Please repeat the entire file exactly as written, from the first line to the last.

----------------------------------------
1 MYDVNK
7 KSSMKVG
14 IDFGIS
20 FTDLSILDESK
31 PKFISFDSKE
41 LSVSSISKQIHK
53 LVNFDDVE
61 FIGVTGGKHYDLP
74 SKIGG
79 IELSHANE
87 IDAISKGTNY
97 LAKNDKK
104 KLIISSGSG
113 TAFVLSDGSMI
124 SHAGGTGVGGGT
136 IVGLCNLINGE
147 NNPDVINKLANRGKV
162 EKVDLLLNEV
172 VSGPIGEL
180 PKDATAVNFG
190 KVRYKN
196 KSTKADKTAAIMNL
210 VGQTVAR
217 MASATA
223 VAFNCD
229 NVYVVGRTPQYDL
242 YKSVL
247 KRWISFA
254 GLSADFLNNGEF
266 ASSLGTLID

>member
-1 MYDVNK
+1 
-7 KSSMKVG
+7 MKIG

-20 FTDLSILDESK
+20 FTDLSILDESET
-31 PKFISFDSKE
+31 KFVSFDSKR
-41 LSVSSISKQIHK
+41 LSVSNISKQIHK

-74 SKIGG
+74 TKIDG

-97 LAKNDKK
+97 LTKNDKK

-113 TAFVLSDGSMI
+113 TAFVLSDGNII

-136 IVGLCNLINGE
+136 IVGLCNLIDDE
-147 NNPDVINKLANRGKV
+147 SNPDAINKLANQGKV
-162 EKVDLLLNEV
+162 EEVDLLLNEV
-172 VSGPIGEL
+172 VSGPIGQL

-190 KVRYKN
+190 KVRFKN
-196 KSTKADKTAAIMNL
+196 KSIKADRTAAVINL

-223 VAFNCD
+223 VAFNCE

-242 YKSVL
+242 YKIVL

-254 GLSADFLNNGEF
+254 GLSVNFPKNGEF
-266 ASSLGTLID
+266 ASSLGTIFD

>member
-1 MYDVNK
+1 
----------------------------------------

1 MYDVNK
7 KSSMKVG
14 IDFGIS
20 FTDLSILDESK
31 PKFISFDSKE
41 LSVSSISKQIHK
53 LVNFDDVE
61 FIGVTGGKHYDLP
74 SKIGG
79 IELSHANE
87 IDAISKGTNY
97 LAKNDKK
104 KLIISSGSG
113 TAFVLSDGSMI
124 SHAGGTGVGGGT
136 IVGLCNLINGE
147 NNPDVINKLANRGKV
162 EKVDLLLNEV
172 VSGPIGEL
180 PKDATAVNFG
190 KVRYKN
196 KSTKADKTAAIMNL
210 VGQTVAR
217 MASATA
223 VAFNCD
229 NVYVVGRTPQYDL
242 YKSVL
247 KRWISFA
254 GLSADFLNNGEF
266 ASSLGTLID

>member
-1 MYDVNK
+1 
-7 KSSMKVG
+7 MKIG

-20 FTDLSILDESK
+20 FTDLSILDESET
-31 PKFISFDSKE
+31 KFVSFDSKR
-41 LSVSSISKQIHK
+41 LSVSNISKQIHK

-74 SKIGG
+74 TKIDG

-97 LAKNDKK
+97 LTKNDKK

-113 TAFVLSDGSMI
+113 TAFVLSDGNII

-136 IVGLCNLINGE
+136 IVGLCNLIDDE
-147 NNPDVINKLANRGKV
+147 SNPDAINKLANQGKV
-162 EKVDLLLNEV
+162 EEVDLLLNEV
-172 VSGPIGEL
+172 VSGPIGQL

-190 KVRYKN
+190 KVRFKN
-196 KSTKADKTAAIMNL
+196 KSIKADRTAAVINL

-223 VAFNCD
+223 VAFNCE

-242 YKSVL
+242 YKIVL

-254 GLSADFLNNGEF
+254 GLSVNFPKNGEF
-266 ASSLGTLID
+266 ASSLGTIFD

>member
-1 MYDVNK
+1 